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Humans of Manufacturing: Heroes

Time Crunch: One Becomes Two


In times of need, manufacturing is driven by a philosophy John Lennon said best, “There are no problems, only solutions.” Today, manufacturers have pivoted to produce the critical supplies and equipment necessary to battle COVID-19 at a rate never seen before. SME’s Humans of Manufacturing Heroes Edition tells the stories of the teams, companies and partnerships adapting to produce the tools needed to fight this global pandemic. Going behind the scenes to share how these once-in-a-lifetime transformations are happening and the people making it all possible.


When it comes to shifting production to aid in the COVID-19 pandemic, challenges can exist even if the product isn’t a sharp deviation from products you normally manufacture. That’s what Kentwood, Mich.-based Autocam Medical, a global contract manufacturer of orthopedic implants, spinal implants, precision instruments and orthopedic cutting tools, discovered.

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Autocam Medical employees work on the VentMI prototype. (Photo/Autocam Medical)

As the pandemic swept around the globe, hospitals found themselves with an extreme shortage of ventilators necessary to treat and save COVID-19 patients who developed more serious respiratory complications from the virus. While engineers around the world rushed to develop cheaper and easier to build emergency ventilators and companies of all types and sizes pitched in to expand existing ventilator production, Dr. Kyle VanKoevering of MakeMedical, LLC, approached Autocam Medical with a drawing of a “splitter” device that could enable one ventilator to assist two patients at the same time.

Dr. VanKoevering, a Clinical Assistant Professor at the University of Michigan Medical School, designed the splitter to double the capacity of the vitally needed ventilators. The “splitter” device, called VentMI (Ventilate Multiple Individuals), serves to provide mechanical ventilation to two patients from a single ventilator.

“We know that Individualized pressure control and the addition of other components is the key to effective ventilation,” said Dr. VanKoevering. “Combining custom pressure regulators and one-way valves, this system has been tested in simulated lung and animal environments and has Emergency Use Authorization (EUA) from FDA.”

Although Dr. VanKoevering has broad experience in the application of 3D Printing for diagnostic and surgical applications, having played a key role in several groundbreaking and novel uses of additive manufacturing in medicine, and used the technology for initial design and engineering, final manufacturing of the device would benefit from more traditional manufacturing processes.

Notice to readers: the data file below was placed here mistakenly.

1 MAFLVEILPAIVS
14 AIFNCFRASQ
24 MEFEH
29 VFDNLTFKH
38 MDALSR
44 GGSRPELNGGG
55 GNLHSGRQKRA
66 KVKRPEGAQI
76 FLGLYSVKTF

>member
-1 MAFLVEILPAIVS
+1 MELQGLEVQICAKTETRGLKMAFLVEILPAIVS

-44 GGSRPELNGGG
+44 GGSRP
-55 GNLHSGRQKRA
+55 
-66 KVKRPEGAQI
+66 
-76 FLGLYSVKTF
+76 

Enter Autocam Medical. Dr. VanKoevering approached the company, asking if they could use their medical manufacturing skills and experience to rapidly develop prototypes of several components for the piece. To which the company responded with a resounding, “Yes!”

Autocam’s experiencing making medical components and their existing certification to do so, made the company a perfect choice for the assignment.

However, as engineers at Autocam studied the prints provided by Dr. VanKoevering, they realized that special tooling, specifically end mills and chamfer mills, would be needed to machine the components. Modern tool manufacturers have made tremendous leaps in the turnaround time for custom tools, but in the early days of the COVID-19 crisis, time was measured in minutes and hours, not days.

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The VentMI device from protoype to production. (Photo/MakeMedical, LLC)

To solve this challenge, Autocam Medical turned to GWS Tool Group, which has a location quite literally around the corner from their facility. Autocam had worked with GWS before and was happy with their turnaround times, but this project demanded more.

“I called Fred Edmonson, the general manager [at GWS-MI] about our need,” said Justin Pickerd, manufacturing quality engineer at Autocam. “I told him I didn’t have time to set up a purchase order, but I explained what the tooling was for. Fred just replied, ‘What do you need and when do you want it?’”

GWS put tool design and manufacturing prints into motion immediately, without an order. And in less than 24 hours Autocam Medical had the six different custom tools they needed from GWS.

Equipped with the proper tooling to manufacture Dr. VanKoevering’s designs, Autocam Medical went to work making the prototypes requested.

“Prototypes like this can take months to develop,” said Pickerd. “Thanks to the fast turnaround from our team and everyone at GWS, we had the parts ready for assembly within days.”

Autocam’s sister facility in Tennessee was tapped to manufacture other components for the splitter device, which were then shipped to Michigan for final assembly. All told, the assembled VentMI splitter prototypes were presented to MakeMedical within the week.

Although Autocam Medical’s specialty is medical components, the company discovered that when racing against time during a pandemic, even manufacturing a part in the same broad sphere can create a set of challenges that require everyone to pitch in and help. Autocam Medical, with the help of GWS Tool Group, was able to cut months off the usual delivery timeframe for an innovative idea like Dr. VanKoevering’s VentMI splitter.

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